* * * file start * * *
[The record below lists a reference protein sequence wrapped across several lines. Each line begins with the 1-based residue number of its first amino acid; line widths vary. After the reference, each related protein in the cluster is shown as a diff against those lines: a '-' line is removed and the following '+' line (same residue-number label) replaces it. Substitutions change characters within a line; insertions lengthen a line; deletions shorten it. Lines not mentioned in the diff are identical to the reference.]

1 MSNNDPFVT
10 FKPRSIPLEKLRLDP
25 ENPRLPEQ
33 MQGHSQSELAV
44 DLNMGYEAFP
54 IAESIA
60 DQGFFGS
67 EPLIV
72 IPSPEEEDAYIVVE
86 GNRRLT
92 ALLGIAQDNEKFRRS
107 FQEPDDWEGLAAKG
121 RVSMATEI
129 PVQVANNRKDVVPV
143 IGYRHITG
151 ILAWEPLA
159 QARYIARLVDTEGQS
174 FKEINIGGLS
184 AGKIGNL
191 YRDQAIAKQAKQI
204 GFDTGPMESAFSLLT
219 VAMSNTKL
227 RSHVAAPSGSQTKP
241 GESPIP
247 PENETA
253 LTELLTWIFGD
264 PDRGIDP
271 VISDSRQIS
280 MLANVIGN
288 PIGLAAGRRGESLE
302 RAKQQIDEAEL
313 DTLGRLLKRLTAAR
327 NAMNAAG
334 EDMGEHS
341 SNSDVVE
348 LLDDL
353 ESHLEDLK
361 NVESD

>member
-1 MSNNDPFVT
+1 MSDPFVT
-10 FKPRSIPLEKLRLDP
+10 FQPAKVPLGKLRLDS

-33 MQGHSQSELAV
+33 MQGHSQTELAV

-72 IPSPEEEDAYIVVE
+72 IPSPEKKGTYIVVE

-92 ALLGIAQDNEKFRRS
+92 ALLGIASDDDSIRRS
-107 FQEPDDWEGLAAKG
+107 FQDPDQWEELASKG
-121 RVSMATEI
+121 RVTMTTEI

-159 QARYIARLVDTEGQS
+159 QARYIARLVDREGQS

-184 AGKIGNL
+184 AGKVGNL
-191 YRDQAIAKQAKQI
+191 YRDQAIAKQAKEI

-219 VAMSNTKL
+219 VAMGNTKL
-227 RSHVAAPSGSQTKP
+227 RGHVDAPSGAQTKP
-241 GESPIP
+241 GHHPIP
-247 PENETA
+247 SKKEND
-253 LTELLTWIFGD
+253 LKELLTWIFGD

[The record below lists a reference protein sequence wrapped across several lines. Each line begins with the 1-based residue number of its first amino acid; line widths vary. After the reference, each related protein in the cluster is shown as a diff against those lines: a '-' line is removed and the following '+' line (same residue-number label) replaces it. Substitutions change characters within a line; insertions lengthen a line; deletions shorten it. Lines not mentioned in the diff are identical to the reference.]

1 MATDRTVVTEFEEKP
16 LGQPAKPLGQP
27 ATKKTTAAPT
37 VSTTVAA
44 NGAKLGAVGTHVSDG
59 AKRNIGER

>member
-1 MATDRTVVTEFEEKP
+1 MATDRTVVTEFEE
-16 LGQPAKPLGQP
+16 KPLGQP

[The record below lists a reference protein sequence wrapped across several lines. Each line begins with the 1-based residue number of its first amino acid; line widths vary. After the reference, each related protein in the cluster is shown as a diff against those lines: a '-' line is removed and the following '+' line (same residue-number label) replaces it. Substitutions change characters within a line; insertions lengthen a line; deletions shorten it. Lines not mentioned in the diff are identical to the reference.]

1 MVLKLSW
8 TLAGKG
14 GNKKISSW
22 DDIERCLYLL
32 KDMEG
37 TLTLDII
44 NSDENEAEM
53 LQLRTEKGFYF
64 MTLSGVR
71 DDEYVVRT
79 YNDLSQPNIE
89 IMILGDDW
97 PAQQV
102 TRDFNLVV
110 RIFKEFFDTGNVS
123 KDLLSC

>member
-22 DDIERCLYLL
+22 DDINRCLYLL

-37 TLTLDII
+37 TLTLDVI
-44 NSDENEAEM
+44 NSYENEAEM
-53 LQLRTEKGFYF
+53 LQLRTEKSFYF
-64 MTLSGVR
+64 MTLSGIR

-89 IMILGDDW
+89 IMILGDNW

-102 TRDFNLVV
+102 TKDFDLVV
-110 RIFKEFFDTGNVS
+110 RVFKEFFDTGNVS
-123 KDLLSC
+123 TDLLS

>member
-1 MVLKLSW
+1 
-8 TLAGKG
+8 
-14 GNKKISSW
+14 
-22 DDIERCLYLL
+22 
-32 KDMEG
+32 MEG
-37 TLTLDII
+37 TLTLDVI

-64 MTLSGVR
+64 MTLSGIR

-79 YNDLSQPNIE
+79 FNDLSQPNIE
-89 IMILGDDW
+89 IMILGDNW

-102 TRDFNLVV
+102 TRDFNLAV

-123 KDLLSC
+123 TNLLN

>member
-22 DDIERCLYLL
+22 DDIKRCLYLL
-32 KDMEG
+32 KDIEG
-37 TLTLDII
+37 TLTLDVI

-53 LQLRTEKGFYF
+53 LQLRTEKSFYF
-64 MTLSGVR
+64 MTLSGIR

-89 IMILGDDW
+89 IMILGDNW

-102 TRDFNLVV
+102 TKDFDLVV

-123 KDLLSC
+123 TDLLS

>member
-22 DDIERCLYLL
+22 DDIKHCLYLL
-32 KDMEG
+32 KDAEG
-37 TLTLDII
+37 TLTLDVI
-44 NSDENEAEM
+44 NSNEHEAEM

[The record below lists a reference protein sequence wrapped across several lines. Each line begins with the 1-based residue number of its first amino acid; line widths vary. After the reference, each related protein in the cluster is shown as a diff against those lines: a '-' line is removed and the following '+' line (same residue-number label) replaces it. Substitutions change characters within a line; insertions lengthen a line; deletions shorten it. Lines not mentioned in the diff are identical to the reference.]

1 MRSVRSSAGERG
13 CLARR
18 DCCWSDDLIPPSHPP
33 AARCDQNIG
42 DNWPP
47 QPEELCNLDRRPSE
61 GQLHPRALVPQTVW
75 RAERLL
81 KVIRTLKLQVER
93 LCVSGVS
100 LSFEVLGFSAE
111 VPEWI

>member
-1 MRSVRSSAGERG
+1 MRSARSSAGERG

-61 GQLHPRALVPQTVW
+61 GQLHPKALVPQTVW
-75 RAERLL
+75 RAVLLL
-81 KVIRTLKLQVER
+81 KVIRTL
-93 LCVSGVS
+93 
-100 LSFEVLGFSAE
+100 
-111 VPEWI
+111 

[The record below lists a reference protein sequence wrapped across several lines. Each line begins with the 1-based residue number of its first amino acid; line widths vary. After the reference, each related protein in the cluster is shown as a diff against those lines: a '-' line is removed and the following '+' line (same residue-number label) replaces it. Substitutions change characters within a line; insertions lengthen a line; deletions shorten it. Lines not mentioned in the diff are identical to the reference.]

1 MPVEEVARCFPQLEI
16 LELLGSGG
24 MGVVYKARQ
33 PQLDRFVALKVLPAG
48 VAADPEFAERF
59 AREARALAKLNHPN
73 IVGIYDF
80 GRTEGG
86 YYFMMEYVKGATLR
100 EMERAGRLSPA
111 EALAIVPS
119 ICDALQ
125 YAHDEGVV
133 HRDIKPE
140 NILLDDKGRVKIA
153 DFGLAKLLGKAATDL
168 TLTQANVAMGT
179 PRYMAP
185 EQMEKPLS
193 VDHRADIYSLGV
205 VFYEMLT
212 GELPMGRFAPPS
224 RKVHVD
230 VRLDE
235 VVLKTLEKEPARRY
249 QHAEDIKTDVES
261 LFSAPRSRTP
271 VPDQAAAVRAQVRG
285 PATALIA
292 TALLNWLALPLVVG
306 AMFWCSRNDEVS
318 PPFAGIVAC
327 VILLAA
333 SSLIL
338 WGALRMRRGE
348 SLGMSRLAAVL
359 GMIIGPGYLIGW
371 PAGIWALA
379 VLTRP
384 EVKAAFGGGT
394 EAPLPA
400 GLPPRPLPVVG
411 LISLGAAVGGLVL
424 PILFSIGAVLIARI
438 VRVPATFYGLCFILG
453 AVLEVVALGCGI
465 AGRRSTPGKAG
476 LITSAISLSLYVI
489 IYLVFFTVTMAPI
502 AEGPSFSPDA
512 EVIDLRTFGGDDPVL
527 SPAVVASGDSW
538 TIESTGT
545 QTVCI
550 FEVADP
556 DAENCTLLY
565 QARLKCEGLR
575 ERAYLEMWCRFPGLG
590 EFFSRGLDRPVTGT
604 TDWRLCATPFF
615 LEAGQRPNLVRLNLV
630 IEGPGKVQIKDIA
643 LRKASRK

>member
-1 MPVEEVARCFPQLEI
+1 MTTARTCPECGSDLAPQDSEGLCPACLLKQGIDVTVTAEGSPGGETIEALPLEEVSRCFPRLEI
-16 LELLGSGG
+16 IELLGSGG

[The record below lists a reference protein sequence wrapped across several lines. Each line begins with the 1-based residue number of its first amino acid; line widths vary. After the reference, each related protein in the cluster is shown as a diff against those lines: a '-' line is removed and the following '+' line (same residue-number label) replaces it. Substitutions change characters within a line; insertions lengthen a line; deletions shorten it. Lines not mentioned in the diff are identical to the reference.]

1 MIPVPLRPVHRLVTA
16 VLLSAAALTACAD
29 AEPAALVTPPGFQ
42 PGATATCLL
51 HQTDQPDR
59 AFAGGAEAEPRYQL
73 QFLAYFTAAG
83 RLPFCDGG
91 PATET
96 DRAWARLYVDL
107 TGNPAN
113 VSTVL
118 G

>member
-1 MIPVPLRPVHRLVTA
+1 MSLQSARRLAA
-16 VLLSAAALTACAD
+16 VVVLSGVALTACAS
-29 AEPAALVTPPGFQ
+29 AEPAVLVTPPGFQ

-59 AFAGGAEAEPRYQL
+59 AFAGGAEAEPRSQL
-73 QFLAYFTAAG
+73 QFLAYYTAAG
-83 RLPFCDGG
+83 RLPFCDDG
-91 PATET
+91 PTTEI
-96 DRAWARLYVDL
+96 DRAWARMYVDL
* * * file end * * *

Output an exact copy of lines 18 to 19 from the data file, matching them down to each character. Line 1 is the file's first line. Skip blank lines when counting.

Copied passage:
159 QARYIARLVDTEGQS
174 FKEINIGGLS